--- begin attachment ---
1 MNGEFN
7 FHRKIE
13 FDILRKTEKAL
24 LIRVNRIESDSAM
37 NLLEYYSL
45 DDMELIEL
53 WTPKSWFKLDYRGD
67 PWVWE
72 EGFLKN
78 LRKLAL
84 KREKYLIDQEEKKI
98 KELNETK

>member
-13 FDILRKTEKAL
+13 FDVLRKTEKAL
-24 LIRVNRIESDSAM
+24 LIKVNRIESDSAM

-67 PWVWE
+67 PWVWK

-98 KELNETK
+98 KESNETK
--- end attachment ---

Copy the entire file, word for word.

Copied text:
1 MNGEFN
7 FHRKIE
13 FDILRKTEKAL
24 LIRVNRIESDSAM
37 NLLEYYSL
45 DDMELIEL
53 WTPKSWFKLDYRGD
67 PWVWE
72 EGFLKN
78 LRKLAL
84 KREKYLIDQEEKKI
98 KELNETK

>member
-13 FDILRKTEKAL
+13 FDVLRKTEKAL
-24 LIRVNRIESDSAM
+24 LIKVNRIESDSAM

-67 PWVWE
+67 PWVWK

-98 KELNETK
+98 KESNETK